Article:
Shocking, as it may seem, Kong: Skull Island has a lot riding on it. It has been almost 11 years since we've seen King Kong on the big screen. There are a lot of expectations for this film considering that it's following both Peter Jackson's solid but WAY too long take on the legendary cinematic monster and Gareth Edwards middling and divisive take on rival legendary cinematic monster Godzilla. It serves not only as a reintroduction to Kong but to a broader monster based cinematic universe. If Kong doesn’t work, the whole thing crumbles down like a building in Kong’s way. Warner Brothers and Legendary Pictures hope that this movie revives Kong in a way that resonates with audiences and critics alike. I'm happy to report that for the most part, it does.
Written and directed by Jordan Vogt-Roberts, Kong: Skull Island is what would happen if King Kong and Apocalypse Now had a baby that ended up in a multiplex. Set during the tail end of the Vietnam War, a team of explorers and soldiers travel to the titular mythic uncharted island in the Pacific in search for answers to what exactly is happening there. Being that this is a monster movie, our heroes soon discover that they are crossing into the domain of monsters, including the mythic King Kong, who are not too happy to have people rolling up into their turf.
Unlike recent monster blockbusters like Jurassic World and Godzilla, Kong has a distinct sense of style and purpose. From it’s rocking Vietnam era rock and roll soundtrack to its breathtaking monster effects, you can tell that this is a film that came from a place of love. For the most part, it doesn’t feel like the corporate mandated and focus tested safe blockbusters that have been dominating the multiplex for the last decade. It has a soul and a real sense of purpose.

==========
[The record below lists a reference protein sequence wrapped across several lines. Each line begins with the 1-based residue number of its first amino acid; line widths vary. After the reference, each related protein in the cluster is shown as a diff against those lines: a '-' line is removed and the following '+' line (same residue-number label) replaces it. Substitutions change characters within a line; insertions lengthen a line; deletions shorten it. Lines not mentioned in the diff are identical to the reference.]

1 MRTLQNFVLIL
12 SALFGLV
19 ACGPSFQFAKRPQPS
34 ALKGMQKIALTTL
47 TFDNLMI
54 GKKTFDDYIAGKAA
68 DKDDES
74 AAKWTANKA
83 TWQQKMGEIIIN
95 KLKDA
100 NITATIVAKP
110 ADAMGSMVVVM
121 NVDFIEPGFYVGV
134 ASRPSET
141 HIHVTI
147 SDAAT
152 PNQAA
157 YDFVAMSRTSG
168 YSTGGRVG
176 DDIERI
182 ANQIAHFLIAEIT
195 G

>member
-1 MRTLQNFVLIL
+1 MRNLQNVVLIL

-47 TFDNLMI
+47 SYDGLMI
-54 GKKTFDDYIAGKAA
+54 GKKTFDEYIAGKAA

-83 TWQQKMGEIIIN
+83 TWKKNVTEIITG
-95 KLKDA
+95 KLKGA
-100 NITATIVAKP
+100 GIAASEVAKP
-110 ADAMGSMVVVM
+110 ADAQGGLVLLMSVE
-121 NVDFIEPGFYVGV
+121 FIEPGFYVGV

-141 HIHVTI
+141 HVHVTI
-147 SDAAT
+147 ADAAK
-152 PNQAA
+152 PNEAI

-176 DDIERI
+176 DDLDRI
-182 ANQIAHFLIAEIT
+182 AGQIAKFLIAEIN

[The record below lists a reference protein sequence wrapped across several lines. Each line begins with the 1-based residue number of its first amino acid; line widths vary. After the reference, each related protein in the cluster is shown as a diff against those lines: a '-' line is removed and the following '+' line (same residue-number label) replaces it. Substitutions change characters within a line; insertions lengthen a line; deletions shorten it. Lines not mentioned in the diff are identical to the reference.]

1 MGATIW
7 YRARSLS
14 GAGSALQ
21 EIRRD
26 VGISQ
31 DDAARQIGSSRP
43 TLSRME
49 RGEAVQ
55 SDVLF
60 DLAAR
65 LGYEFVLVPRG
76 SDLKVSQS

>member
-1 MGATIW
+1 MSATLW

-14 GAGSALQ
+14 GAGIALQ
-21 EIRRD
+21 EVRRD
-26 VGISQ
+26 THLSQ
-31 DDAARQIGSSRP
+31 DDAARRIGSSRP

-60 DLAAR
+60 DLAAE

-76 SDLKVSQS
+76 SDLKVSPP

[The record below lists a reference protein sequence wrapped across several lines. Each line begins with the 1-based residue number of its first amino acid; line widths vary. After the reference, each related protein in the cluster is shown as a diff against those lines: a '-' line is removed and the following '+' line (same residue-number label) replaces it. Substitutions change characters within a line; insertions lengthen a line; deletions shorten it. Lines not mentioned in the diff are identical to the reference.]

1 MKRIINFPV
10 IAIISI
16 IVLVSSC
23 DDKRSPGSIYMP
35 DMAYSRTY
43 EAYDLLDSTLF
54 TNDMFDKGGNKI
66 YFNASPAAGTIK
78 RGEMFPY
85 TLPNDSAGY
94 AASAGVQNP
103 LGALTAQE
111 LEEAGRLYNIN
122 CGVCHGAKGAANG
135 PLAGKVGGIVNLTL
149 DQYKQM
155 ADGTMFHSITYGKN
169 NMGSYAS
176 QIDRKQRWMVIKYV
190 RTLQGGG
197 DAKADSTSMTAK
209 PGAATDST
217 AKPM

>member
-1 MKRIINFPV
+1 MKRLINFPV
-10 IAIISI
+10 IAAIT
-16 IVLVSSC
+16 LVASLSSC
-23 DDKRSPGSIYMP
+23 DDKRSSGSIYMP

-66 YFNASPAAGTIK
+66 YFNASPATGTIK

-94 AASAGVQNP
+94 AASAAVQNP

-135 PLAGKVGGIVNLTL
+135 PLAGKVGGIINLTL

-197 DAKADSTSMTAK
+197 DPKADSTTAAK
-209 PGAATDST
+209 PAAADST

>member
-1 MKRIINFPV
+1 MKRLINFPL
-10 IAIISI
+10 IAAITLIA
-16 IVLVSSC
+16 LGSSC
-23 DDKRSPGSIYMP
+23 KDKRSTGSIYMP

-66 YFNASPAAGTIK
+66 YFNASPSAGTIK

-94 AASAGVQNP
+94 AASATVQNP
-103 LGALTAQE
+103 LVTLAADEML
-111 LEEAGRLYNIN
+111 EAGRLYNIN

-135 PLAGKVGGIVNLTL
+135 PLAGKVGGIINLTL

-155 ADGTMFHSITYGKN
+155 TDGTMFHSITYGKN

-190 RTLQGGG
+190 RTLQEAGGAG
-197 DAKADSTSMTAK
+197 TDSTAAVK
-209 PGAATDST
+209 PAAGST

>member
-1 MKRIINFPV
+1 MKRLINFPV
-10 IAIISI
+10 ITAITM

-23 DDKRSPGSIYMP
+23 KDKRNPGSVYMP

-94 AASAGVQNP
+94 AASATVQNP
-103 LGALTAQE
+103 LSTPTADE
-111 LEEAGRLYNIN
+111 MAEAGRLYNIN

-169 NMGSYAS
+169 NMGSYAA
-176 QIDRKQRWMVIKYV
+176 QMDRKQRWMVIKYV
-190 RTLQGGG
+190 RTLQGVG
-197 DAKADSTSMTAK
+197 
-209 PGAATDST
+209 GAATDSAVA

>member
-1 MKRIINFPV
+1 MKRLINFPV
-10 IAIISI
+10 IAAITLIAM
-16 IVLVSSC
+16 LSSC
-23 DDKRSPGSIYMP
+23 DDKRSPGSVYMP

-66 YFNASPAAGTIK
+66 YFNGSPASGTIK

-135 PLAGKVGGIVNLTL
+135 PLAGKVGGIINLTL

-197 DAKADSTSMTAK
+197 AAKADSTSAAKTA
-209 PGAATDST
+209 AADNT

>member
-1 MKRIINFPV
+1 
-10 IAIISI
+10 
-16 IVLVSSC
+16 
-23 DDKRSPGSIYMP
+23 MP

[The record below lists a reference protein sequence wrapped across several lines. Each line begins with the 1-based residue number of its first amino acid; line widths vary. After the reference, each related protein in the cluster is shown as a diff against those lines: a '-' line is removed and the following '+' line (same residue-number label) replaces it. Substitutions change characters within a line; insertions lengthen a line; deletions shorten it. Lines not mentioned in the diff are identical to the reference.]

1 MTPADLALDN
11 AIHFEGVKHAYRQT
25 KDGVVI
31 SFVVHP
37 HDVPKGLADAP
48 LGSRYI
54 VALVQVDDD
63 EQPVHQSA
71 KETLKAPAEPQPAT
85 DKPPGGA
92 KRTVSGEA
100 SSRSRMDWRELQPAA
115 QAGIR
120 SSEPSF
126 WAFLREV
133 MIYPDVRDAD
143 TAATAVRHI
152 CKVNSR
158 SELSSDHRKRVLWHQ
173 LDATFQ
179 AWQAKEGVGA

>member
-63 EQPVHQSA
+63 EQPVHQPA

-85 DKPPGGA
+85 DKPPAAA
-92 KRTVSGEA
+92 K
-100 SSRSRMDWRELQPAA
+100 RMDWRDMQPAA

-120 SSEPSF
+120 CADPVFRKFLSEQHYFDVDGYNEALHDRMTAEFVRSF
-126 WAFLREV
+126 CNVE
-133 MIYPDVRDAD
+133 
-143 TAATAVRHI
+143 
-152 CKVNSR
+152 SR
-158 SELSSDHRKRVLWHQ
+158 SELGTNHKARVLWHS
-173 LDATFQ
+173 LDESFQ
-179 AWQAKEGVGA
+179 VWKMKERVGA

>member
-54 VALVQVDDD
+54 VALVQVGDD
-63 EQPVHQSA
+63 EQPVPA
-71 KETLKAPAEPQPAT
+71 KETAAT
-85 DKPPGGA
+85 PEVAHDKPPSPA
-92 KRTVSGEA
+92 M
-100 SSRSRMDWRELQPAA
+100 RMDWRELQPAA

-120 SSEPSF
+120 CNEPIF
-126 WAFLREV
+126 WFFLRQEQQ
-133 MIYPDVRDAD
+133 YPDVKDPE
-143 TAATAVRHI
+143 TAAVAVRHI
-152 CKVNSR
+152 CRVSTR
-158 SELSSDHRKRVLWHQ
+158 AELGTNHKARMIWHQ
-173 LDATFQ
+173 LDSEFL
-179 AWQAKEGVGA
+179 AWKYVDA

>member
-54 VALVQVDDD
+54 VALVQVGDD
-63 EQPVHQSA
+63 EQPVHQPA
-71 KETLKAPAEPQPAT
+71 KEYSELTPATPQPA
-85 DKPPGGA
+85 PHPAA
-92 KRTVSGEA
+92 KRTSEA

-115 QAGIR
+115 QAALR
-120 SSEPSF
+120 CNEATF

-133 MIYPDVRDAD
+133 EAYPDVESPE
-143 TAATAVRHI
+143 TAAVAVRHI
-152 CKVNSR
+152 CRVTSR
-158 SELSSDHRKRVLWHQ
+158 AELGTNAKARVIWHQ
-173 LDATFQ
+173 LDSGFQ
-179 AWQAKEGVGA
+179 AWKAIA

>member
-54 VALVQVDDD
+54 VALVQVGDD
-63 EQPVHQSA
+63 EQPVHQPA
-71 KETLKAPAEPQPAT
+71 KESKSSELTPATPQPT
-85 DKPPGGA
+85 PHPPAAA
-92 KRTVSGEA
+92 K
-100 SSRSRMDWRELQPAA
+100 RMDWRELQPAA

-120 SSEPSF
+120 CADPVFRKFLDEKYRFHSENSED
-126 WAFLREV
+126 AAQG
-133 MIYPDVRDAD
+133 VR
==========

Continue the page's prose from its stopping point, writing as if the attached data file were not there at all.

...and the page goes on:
|All these humans keep messing with my island.|
I just wanted a nap.....but no.
Vogt-Roberts and cinematographer Larry Fong frame the sequences in a way that is not only appropriate to the story but visually interesting as well. The colors are vivid and breathtaking, especially in the scenes when Kong takes on monsters. The cinematography and editing work together to make action packed scenarios that will thrill and delight audiences.
The film’s biggest weakness, much like the aforementioned Godzilla, is that the characters are not as strong or interesting as they could be. While it's not as bad as that movie, I just wish that the film had human characters that were as engaging as the action or Kong himself. In a film filled with talented actors like Samuel L. Jackson, John Goodman, Tom Hiddleston, and Brie Larson, the only characters that have an interesting story arc with real pay offs are Kong and John C Reilly’s stranded fighter pilot character. Reilly manages to steal the show with a performance that provides the film with both humor and heart.
|I'm just here to|
steal the show.
These characters aren’t as terrible or boring as the ones in Godzilla but they lack in the 'likeability' or interest factor that makes them as memorable or likable as the characters in something like Jurassic Park. I wish that the rest of the film’s characters got the same treatment and respect as the action sequences and cinematography did. I don’t want high art or deep characterization in my awesome monster movie but a little more sprinkled in would have made Kong that much more affecting. The film feels like it's on fast forward in this regard, perhaps a deliberate choice given the reaction to the slower paced Godzilla. It’s a shame as with a little bit more characterization, this film could be truly great as opposed to the good it is now.
As it is, Kong: Skull Island is a solid and engaging blockbuster that is filled to the brim with jaw dropping action and gorgeous cinematography and special effects. It is not high art but it is a fun monster movie that offers a good time to be had at the movies. Sometimes that’s all you can ask for.
-Liam S. O'Connor